• This table shows the Pearson correlation coefficients between measures, the mean and standard deviation for each measure and the actual range of reported scores for individual measures in this sample. The data are based on a sample of 106 respondents with a valid listwise N=104. Regarding the Caregiver Self-Assessment Questionnaire (CSAQ), the mean, minimum and maximum scores refer only to the measure's 16 “Yes/No” questions.

  • *

    All correlations are significant at p<.001.

  • CES-D=Center for Epidemiologic Studies Depression Scale; PSS4= Perceived Stress Scale, 4-Item Version; RSCB= Rapid Screen for Caregiver Burden.

CSAQ 0.807*0.682*0.707*0.594*
CES-D  0.753*0.673*0.687*
PSS4   0.689*0.656*
RSCB    0.752*
Mean Score ± Standard Deviation6.5 ± 3.910.7 ± 6.66.3 ± 3.511.8 ± 6.819.7 ± 12.7
Range of Reported Scores0–150–290–140–280–58

In summary, the American Medical Association's CSAQ is an easy-to-use and valid self-report screening measure that appears to be sensitive for the detection of depressive symptoms. Detecting depressive symptoms and preventing the onset of a major depressive episode is essential for chronically stressed caregivers, particularly in the context of caring for someone with dementia.4 The majority of participants in the current study cared for patients with dementia, a condition typically diagnosed and treated in the primary care setting.5 Given the evidence that psychosocial treatment improves caregiver health,6 it is essential to establish clinical practice patterns that employ measures such as the CSAQ, followed by further assessment when indicated. The data presented here support the hypothesis that the CSAQ functions as a screening measure for depressive symptoms; with this in mind, clinicians and investigators may choose to use this scale as a depression screen. Alternatively, clinicians may use one of the many other available and established depression screening measures while the CSAQ undergoes further field testing. As the CSAQ receives continued use, additional analyses and replication of these results in larger and more-diverse samples is suggested.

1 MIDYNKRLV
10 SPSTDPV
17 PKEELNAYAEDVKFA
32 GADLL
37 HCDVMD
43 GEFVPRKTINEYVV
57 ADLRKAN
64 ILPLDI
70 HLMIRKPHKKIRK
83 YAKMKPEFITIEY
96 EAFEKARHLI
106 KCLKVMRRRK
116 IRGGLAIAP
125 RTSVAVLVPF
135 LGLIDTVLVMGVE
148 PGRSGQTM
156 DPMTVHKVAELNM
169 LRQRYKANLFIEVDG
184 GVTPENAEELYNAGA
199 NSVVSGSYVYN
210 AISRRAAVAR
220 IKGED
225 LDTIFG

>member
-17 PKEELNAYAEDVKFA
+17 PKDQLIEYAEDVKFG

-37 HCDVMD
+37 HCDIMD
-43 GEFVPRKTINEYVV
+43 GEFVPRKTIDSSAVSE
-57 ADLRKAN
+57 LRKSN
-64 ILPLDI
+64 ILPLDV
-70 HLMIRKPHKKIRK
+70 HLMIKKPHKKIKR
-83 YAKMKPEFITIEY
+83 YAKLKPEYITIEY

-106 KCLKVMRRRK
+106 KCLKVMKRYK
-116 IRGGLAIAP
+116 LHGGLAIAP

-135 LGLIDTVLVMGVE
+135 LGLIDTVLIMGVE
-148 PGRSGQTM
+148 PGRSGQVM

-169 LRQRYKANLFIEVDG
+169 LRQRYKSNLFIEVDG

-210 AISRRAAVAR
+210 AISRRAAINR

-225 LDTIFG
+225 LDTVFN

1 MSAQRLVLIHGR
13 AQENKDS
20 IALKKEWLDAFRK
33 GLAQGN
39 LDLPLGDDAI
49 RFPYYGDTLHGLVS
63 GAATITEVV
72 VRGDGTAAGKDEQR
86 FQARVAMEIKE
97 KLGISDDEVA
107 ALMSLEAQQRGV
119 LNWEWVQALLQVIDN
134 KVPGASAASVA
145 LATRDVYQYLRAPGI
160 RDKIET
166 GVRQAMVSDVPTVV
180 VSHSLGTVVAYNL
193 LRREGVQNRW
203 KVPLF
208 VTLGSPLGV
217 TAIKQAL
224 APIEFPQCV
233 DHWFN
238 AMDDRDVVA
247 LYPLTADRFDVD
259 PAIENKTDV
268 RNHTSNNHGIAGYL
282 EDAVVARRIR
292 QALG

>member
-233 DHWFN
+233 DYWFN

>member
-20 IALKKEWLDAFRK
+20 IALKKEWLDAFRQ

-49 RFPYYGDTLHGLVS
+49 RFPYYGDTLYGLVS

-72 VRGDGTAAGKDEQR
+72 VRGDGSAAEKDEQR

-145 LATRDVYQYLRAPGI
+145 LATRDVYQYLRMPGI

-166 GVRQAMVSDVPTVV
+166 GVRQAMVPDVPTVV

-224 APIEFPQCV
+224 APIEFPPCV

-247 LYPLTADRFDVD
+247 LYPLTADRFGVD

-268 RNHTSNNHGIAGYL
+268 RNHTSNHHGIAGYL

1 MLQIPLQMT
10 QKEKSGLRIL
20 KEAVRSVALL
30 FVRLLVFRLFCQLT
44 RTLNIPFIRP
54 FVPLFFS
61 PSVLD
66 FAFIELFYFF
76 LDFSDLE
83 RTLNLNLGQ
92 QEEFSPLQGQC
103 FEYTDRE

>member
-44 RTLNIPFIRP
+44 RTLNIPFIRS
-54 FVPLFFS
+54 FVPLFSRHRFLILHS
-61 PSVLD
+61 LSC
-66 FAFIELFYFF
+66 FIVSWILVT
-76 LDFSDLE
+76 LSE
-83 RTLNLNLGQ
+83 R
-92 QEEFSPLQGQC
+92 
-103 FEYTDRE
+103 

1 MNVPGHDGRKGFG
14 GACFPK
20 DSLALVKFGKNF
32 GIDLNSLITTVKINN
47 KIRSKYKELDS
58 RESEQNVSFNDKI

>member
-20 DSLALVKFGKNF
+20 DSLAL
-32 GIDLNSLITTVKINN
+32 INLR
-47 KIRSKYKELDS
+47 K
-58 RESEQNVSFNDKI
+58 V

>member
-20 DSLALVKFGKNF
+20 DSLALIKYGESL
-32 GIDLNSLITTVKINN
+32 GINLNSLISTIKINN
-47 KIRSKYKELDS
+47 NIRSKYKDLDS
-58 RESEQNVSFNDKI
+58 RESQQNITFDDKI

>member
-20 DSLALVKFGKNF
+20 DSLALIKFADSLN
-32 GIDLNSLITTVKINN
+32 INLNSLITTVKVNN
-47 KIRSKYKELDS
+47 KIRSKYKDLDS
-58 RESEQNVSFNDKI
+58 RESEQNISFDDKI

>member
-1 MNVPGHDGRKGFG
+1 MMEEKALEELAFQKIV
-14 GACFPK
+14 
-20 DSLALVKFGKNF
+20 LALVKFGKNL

Research and administrative assistance were provided by Ellen Darling, BA, Heather Harrell, BA, and Nomanda Nongauza, BA. Ms. Harrell received no compensation for her role in the study. Ms. Darling and Ms. Nongauza received compensation related to employment at Butler Hospital.

Conflict of Interest: The editor in chief has reviewed the conflict of interest checklist provided by the authors and has determined that the authors have no financial or any other kind of personal conflicts with this paper.

Dr. Epstein-Lubow is an employee of Butler Hospital, Providence, Rhode Island, and previously worked as an unpaid consultant to a research project supported by Forest. Stephen Salloway has provided consulting services to Eisai, Pfizer, Forest, Medivation, Myriad, Elan, Sanofi-Aventis, and Merck. He has received honoraria from Pfizer, Eisai, Novartis, Forest, and Elan. He has also received research support from Eisai, Pfizer, Forest, Janssen, Myriad, Elan, Neurochem, Wyeth, Cephalon, the National Institutes of Health, and the Norman and Rosalie Fain Family Foundation.

Author Contributions: Dr. Epstein-Lubow developed the study concept and design, acquired data, analyzed and interpreted the data, and drafted and revised the manuscript. Dr. Salloway assisted in acquisition of data. Mr. Hinckley assisted with acquisition and analysis of data. Drs. Miller and Gaudiano assisted with analysis and interpretation of data. Drs. Miller, Gaudiano, and Salloway and Mr. Hinckley completed critical revision of the manuscript.

Sponsor's Role: There was no external funding for this study. This work was supported by Butler Hospital. The sponsor had no role in the design and conduct of the study; in the collection, management, analysis, and interpretation of the data; or in the preparation, review or approval of the letter.